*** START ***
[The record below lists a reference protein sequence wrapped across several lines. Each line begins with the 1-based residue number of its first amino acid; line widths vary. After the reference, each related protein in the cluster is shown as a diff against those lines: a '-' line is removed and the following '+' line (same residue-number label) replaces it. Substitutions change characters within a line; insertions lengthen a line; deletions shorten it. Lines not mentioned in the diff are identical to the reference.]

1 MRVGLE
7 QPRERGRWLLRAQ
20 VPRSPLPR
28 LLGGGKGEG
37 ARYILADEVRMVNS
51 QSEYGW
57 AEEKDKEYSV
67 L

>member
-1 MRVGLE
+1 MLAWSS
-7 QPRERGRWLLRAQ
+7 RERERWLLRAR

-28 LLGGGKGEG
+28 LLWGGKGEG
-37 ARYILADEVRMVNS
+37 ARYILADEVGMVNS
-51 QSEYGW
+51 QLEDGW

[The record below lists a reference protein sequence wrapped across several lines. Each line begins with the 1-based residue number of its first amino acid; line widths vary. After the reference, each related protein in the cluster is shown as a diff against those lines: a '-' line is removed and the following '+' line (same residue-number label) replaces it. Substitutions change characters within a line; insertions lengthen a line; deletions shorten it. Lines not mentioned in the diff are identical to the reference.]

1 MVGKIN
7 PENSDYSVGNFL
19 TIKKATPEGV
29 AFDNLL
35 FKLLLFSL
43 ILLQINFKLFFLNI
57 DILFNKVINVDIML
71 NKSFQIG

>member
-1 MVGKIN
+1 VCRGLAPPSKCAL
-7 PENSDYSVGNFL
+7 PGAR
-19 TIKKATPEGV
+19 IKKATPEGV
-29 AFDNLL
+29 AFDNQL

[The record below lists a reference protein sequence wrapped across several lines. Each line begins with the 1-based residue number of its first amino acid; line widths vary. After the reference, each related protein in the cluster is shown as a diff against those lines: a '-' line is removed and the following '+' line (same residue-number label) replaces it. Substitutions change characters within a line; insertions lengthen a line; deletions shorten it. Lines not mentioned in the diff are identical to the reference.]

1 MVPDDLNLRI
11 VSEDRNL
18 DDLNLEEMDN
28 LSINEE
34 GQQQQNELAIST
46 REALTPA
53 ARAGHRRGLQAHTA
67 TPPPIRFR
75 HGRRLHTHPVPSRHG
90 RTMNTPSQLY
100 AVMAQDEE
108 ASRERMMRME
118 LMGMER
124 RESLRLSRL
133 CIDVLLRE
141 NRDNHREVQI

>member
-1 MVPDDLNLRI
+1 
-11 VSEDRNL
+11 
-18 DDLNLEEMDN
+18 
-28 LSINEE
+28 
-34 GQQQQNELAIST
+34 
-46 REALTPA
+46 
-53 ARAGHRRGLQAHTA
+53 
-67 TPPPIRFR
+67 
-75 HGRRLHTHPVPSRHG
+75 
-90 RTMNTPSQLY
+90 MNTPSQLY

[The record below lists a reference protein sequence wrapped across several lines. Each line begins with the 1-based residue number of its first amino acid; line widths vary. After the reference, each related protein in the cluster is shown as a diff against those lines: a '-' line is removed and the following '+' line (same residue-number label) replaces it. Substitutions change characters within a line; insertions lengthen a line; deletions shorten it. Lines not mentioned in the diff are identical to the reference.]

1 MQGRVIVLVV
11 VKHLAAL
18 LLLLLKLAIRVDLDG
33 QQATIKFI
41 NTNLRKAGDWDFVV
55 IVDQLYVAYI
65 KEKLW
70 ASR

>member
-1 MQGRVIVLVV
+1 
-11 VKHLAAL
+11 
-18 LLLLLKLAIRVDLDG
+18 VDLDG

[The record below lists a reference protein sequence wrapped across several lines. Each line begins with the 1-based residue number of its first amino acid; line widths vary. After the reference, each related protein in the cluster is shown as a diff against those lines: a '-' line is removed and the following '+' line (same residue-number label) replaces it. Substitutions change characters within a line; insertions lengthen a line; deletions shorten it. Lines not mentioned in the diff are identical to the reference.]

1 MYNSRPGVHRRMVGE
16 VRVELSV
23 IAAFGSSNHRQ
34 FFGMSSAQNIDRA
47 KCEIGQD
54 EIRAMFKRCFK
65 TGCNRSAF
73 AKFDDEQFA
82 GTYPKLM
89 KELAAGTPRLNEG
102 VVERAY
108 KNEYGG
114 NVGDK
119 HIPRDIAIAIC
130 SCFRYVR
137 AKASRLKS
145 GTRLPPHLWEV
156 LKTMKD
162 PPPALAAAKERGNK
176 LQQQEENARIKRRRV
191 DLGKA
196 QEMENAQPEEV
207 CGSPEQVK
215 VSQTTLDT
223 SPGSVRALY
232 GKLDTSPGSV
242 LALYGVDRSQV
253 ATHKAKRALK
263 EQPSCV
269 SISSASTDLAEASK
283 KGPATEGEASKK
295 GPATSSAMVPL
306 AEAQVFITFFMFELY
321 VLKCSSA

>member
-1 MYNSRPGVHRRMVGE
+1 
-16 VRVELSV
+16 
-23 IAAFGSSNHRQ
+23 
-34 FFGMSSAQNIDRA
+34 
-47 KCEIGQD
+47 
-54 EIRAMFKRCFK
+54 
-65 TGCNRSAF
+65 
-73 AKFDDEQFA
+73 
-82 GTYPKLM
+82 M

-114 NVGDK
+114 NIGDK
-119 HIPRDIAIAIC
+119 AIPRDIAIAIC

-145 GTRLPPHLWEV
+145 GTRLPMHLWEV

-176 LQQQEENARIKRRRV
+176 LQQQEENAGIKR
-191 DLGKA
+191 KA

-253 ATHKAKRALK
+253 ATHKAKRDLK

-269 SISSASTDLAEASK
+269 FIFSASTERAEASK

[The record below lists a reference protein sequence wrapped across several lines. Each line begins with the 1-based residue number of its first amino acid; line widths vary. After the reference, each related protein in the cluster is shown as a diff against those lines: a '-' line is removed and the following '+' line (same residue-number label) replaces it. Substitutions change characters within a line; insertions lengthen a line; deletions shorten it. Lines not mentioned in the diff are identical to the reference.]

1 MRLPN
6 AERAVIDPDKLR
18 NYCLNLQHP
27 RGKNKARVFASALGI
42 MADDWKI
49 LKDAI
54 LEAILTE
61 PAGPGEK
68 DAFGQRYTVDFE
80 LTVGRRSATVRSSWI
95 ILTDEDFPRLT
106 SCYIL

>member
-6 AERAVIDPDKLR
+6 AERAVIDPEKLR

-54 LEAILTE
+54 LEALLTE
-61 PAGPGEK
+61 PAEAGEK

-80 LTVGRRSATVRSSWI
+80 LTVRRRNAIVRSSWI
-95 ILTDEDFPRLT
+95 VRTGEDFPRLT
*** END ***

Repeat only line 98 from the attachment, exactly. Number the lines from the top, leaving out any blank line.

47 KCEIGQD